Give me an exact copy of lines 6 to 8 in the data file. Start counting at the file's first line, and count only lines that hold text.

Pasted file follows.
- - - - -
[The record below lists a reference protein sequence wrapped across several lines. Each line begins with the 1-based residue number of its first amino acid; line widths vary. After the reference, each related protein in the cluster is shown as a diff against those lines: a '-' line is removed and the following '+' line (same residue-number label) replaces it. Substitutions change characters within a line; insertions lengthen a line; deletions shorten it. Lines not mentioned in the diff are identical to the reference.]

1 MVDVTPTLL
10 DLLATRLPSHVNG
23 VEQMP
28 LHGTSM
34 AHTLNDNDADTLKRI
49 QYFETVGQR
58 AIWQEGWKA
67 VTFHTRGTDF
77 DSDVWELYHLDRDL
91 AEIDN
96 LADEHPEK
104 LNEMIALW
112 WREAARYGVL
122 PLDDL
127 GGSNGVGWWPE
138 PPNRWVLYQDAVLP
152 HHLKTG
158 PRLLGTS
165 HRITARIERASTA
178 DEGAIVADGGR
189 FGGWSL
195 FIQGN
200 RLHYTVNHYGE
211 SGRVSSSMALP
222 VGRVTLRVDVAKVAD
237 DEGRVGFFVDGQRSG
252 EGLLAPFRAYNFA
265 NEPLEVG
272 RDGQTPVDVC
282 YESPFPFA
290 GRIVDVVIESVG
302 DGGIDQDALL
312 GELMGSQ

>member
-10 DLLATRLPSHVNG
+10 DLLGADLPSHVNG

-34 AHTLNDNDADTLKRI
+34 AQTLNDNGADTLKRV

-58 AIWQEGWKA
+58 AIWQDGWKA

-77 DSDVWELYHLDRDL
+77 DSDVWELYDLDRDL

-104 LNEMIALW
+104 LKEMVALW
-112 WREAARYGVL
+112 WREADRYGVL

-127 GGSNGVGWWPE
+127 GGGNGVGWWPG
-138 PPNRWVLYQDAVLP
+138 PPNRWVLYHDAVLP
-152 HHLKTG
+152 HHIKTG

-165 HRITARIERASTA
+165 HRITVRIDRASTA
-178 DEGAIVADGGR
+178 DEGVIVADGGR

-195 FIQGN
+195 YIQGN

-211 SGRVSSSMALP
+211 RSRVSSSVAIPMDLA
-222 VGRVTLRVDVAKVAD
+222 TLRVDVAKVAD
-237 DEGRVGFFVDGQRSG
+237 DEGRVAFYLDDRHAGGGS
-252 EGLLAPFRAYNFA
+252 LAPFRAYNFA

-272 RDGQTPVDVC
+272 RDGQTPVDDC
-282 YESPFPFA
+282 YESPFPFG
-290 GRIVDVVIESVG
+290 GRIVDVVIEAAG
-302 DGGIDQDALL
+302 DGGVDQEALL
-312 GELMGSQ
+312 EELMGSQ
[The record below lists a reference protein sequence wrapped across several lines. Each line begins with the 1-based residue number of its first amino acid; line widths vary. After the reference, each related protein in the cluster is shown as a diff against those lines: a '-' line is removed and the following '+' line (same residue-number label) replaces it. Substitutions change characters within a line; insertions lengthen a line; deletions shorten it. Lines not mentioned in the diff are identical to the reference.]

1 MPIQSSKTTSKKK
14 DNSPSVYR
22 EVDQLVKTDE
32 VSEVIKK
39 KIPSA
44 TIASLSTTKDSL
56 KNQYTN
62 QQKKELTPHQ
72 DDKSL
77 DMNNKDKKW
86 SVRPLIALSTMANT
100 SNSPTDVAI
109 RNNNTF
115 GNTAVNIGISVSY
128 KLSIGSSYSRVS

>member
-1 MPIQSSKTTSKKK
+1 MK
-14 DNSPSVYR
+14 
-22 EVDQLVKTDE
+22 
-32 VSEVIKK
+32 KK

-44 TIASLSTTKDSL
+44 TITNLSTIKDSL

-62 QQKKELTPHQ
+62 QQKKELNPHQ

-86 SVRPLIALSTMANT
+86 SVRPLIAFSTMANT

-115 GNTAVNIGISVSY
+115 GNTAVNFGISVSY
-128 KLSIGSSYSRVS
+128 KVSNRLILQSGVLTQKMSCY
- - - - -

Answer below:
34 AHTLNDNDADTLKRI
49 QYFETVGQR
58 AIWQEGWKA